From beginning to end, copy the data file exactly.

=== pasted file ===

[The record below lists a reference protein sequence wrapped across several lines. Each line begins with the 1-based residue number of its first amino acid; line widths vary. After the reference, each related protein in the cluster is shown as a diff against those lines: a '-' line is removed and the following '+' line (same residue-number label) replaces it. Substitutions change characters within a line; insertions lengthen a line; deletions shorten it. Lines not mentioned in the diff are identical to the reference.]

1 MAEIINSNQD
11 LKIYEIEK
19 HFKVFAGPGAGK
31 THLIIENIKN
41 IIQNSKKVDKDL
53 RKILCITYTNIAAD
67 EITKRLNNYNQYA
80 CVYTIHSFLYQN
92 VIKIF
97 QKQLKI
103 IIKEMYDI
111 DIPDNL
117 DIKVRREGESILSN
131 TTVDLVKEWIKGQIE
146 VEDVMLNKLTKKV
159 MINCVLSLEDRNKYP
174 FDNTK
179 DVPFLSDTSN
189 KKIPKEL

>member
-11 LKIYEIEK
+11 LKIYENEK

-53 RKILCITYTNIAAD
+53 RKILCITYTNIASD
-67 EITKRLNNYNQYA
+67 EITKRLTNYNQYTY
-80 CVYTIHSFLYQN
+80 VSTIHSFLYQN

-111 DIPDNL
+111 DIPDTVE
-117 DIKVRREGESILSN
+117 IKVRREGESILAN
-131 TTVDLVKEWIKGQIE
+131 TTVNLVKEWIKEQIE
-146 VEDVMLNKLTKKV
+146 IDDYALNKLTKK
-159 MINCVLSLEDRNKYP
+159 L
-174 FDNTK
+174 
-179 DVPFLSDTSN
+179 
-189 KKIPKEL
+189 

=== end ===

[The record below lists a reference protein sequence wrapped across several lines. Each line begins with the 1-based residue number of its first amino acid; line widths vary. After the reference, each related protein in the cluster is shown as a diff against those lines: a '-' line is removed and the following '+' line (same residue-number label) replaces it. Substitutions change characters within a line; insertions lengthen a line; deletions shorten it. Lines not mentioned in the diff are identical to the reference.]

1 MAEIINSNQD
11 LKIYEIEK
19 HFKVFAGPGAGK
31 THLIIENIKN
41 IIQNSKKVDKDL
53 RKILCITYTNIAAD
67 EITKRLNNYNQYA
80 CVYTIHSFLYQN
92 VIKIF
97 QKQLKI
103 IIKEMYDI
111 DIPDNL
117 DIKVRREGESILSN
131 TTVDLVKEWIKGQIE
146 VEDVMLNKLTKKV
159 MINCVLSLEDRNKYP
174 FDNTK
179 DVPFLSDTSN
189 KKIPKEL

>member
-11 LKIYEIEK
+11 LKIYENEK

-53 RKILCITYTNIAAD
+53 RKILCITYTNIASD
-67 EITKRLNNYNQYA
+67 EITKRLTNYNQYTY
-80 CVYTIHSFLYQN
+80 VSTIHSFLYQN

-111 DIPDNL
+111 DIPDTVE
-117 DIKVRREGESILSN
+117 IKVRREGESILAN
-131 TTVDLVKEWIKGQIE
+131 TTVNLVKEWIKEQIE
-146 VEDVMLNKLTKKV
+146 IDDYALNKLTKK
-159 MINCVLSLEDRNKYP
+159 L
-174 FDNTK
+174 
-179 DVPFLSDTSN
+179 
-189 KKIPKEL
+189 